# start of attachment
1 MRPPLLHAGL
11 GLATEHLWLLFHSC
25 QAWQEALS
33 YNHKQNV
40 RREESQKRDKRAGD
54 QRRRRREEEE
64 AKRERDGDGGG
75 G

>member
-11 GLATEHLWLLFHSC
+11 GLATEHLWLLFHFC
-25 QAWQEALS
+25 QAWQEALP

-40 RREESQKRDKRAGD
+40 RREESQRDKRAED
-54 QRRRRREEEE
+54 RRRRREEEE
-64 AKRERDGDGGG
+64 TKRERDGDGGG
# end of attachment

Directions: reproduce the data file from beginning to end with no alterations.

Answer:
1 MRPPLLHAGL
11 GLATEHLWLLFHSC
25 QAWQEALS
33 YNHKQNV
40 RREESQKRDKRAGD
54 QRRRRREEEE
64 AKRERDGDGGG
75 G

>member
-11 GLATEHLWLLFHSC
+11 GLATEHLWLLFHFC
-25 QAWQEALS
+25 QAWQEALP

-40 RREESQKRDKRAGD
+40 RREESQRDKRAED
-54 QRRRRREEEE
+54 RRRRREEEE
-64 AKRERDGDGGG
+64 TKRERDGDGGG